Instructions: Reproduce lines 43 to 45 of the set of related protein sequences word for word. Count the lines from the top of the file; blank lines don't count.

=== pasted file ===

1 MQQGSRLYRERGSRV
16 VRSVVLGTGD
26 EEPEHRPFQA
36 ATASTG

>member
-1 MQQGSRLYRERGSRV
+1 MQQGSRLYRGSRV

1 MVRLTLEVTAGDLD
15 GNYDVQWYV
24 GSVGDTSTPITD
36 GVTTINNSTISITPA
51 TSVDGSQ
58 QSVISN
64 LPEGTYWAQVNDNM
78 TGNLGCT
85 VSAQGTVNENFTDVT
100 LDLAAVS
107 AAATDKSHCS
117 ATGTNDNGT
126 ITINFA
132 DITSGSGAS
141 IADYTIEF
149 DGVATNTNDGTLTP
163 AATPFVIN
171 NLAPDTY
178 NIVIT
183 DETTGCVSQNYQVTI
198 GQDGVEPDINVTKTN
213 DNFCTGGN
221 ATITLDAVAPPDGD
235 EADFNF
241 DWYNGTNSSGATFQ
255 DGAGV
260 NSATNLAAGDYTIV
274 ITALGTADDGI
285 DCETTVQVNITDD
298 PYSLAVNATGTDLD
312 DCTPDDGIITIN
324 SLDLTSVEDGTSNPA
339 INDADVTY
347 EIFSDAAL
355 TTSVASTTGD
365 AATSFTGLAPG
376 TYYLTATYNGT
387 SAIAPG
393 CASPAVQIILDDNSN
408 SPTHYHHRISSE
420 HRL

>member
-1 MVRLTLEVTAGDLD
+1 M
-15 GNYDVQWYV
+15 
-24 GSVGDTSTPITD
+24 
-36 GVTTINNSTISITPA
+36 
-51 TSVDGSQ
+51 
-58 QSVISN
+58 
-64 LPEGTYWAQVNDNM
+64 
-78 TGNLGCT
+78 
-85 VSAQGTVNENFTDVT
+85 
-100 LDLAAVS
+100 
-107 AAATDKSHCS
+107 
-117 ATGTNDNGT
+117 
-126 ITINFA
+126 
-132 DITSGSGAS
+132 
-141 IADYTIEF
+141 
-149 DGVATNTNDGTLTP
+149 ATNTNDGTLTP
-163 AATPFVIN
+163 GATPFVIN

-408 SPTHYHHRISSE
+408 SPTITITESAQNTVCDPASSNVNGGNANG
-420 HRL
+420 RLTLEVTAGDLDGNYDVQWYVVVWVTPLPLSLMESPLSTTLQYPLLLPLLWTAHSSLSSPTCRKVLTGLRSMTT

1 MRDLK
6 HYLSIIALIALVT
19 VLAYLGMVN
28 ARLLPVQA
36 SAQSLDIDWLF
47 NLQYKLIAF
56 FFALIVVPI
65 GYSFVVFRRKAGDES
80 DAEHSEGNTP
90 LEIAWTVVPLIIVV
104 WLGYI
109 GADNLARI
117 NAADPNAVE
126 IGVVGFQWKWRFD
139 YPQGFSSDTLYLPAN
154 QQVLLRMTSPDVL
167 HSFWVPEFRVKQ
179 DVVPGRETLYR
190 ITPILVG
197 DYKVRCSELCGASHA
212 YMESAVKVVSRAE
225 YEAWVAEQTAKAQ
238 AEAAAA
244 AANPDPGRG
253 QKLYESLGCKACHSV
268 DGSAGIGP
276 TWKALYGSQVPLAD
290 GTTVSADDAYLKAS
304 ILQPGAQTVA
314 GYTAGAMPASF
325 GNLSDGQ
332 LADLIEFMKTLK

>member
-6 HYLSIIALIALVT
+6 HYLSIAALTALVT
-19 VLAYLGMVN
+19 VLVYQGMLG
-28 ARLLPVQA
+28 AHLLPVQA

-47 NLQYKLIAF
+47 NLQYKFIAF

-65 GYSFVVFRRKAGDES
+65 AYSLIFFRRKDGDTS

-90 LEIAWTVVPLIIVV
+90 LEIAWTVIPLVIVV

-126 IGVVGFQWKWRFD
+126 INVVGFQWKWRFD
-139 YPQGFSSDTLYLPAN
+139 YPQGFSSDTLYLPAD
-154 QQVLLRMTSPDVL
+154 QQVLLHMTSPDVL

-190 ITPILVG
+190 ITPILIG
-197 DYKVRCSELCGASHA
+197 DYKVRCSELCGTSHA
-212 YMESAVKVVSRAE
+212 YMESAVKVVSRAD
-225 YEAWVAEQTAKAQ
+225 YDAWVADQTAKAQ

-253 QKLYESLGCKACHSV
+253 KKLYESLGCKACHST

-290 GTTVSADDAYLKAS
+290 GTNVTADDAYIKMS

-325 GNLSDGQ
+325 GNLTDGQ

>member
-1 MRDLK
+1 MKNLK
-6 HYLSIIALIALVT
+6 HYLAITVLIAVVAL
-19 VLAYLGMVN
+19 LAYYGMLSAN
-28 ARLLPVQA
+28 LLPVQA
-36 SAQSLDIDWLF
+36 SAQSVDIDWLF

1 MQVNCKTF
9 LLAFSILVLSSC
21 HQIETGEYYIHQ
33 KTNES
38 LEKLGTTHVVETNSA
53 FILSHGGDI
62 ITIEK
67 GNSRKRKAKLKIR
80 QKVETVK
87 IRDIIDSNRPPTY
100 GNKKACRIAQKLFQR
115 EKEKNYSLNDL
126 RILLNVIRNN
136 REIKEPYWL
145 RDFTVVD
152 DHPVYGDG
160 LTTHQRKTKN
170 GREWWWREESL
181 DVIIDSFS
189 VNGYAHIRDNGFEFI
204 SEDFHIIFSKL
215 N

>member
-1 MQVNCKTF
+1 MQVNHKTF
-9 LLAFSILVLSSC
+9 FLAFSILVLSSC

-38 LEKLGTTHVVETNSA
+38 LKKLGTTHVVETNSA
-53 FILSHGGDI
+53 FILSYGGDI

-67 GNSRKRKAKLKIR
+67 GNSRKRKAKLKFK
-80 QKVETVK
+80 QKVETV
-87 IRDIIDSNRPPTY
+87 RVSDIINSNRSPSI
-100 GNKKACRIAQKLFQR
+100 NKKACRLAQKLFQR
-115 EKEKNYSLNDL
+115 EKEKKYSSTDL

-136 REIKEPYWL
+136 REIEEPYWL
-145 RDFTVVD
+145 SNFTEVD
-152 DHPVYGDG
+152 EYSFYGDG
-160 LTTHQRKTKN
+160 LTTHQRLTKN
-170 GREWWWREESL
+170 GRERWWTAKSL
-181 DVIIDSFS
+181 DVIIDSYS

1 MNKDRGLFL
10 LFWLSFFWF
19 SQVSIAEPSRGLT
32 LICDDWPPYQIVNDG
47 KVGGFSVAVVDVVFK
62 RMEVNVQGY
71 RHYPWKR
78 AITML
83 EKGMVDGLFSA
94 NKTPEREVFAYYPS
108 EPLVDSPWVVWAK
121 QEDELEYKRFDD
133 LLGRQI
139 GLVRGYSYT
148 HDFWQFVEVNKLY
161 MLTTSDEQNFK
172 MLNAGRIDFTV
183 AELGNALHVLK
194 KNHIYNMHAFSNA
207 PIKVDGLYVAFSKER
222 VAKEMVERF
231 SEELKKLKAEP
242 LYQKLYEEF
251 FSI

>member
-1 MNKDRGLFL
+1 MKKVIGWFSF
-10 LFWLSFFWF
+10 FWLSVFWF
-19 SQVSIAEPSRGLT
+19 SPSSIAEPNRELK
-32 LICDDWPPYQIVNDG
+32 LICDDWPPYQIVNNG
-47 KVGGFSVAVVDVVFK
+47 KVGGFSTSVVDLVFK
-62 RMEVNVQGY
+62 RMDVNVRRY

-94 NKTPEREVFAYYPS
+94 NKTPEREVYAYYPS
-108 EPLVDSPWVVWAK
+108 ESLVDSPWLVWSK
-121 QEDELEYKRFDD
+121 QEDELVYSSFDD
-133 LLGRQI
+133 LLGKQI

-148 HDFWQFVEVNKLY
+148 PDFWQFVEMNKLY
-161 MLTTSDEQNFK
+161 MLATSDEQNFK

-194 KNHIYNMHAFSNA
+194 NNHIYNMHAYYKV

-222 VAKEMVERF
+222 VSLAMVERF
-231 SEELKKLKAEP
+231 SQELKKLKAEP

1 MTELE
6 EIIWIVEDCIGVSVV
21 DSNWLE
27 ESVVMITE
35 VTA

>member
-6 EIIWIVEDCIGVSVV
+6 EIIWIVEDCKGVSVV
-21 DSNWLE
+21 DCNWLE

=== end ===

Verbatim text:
365 AATSFTGLAPG
376 TYYLTATYNGT
387 SAIAPG